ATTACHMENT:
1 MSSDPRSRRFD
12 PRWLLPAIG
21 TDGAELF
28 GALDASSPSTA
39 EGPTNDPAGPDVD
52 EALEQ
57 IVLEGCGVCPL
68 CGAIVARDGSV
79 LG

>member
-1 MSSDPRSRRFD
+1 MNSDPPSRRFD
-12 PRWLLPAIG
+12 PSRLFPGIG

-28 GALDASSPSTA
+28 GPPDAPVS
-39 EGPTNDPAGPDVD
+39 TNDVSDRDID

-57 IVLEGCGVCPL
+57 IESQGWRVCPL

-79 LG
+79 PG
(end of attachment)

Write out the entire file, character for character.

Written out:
1 MSSDPRSRRFD
12 PRWLLPAIG
21 TDGAELF
28 GALDASSPSTA
39 EGPTNDPAGPDVD
52 EALEQ
57 IVLEGCGVCPL
68 CGAIVARDGSV
79 LG

>member
-1 MSSDPRSRRFD
+1 MNSDPPSRRFD
-12 PRWLLPAIG
+12 PSRLFPGIG

-28 GALDASSPSTA
+28 GPPDAPVS
-39 EGPTNDPAGPDVD
+39 TNDVSDRDID

-57 IVLEGCGVCPL
+57 IESQGWRVCPL

-79 LG
+79 PG